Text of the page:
Honestly, the fact that abortion "rights" has been married to the idea of being progressive and scientific and all that is....just incredibly odd to me. I consider abortion backwards and barbaric, and I think it relies on principles that we have otherwise learned to be wrong (discrimination, violence, etc.). (On a side note, there's also evidence that Republicans donate more to charity, a lot of charities and humanitarian efforts are religious, etc. And not believing in global warming doesn't mean you don't care about the environment, it just means you're ignorant of the urgency of the threat.)

Anyway a lot of issues, including abortion, are unfortunately lumped together and we tend to think that there's two "sides" to politics, and if you're on side A you have to support X, Y, and Z, and if you're on side B you have to support M, N, and O. It's ridiculous, and I think it makes people assume certain viewpoints without giving them thought, because it's what they're supposed to think. For example someone might support abortion because, as a progressive liberal feminist, they're "supposed" to. It's expected, and they don't give the other side any thought, they believe what they've heard over and over, that the other side is misogynist and oppressive and violent and blah blah blah. Obviously this can go the other way too, and it applies to a lot of different issues. said...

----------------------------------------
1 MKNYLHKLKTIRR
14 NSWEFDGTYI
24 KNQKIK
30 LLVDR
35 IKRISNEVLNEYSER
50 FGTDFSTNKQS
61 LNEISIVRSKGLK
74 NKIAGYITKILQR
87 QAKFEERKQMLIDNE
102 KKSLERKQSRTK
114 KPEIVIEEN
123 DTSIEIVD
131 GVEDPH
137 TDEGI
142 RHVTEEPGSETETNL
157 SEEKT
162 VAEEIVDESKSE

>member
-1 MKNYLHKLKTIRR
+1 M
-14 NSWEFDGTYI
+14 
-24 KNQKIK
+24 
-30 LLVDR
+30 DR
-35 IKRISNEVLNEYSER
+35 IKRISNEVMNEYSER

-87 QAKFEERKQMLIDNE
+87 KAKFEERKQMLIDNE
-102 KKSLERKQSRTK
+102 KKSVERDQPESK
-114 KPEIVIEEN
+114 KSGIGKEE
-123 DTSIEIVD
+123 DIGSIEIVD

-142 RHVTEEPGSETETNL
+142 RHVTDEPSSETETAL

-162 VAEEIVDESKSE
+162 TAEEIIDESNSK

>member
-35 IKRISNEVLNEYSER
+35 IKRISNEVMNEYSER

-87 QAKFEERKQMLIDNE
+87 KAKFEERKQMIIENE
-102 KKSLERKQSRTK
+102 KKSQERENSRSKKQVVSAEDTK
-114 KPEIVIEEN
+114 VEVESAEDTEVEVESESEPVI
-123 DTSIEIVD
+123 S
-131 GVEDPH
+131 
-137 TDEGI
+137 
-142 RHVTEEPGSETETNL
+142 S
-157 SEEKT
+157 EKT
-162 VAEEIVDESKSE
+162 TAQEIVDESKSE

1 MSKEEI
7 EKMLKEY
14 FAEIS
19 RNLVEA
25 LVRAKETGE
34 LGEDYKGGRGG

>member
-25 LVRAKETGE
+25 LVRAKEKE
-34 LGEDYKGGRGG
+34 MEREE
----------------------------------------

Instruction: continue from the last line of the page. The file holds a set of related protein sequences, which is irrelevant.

Its not because issues are "lumped" together. People who are able to think about multiple facets of an issue tend to support doing something about the climate, understanding and accepting the evidence behind evolution, and also see that in abortion, what's at stake is not ONLY the fetus. People who accept abortion rights are able to weigh the interests of 2 parties, and make an informed decision. The fact that highly educated people are more likely to be pro-choice should also be a statement that people who are more likely to see more than 1 side to an issue, are more likely to be pro-choice.

>> I just don't consider the fetus to be a future being. I consider it a real, actual being, here and now, regardless of it's age.

Sure, its here, but it has no capacity to "experience" its existence. For me, when weighed against the already extant human being who is carrying it, my choice is to weight the wishes of that person more than the fetus. I am in no way ignoring the fetus.

>> Gay marriage
I commend you on thinking outside the limits of your religion. Yes, I am making a big assumption, but most religions do not look kindly upon LGBT. I just also think its strange that gay couples do adopt lots of the products of "pro-life" thinking, and many times will adopt harder to place children. Yet so many of the people who are pro-life want to deny these adoptees a right to a secure family life. It doesn't seem like a consistent pro-life position.

>> homophobia
I don't know if you've ever saw things growing up, but I've seen some pretty vicious physical beatings of gay-perceived kids. That's homophobia. Right-wing groups who are pro-life and also spread lies about gay people, maybe not physical violence, but that's homophobia. True, general people may not be so venomous, but they've accepted the cool aid. And I consider that milder homophobia.

>> Republicans donate to charity more
Could be, but what kind of charity? The ones that go to Africa and support "kill the gay" legislation? The ones that also go to Africa and preach against birth control? Sure, its not good to paint the Right in one swift stroke, but some of the "charities" I don't consider doing any particular good for the world. Also, given that super rich people like Gates, Zuckerberg, Wozniak, Jobs are all left-leaning atheists who give lots and lots of money, I don't know if that evidence is necessarily backed by fact. said...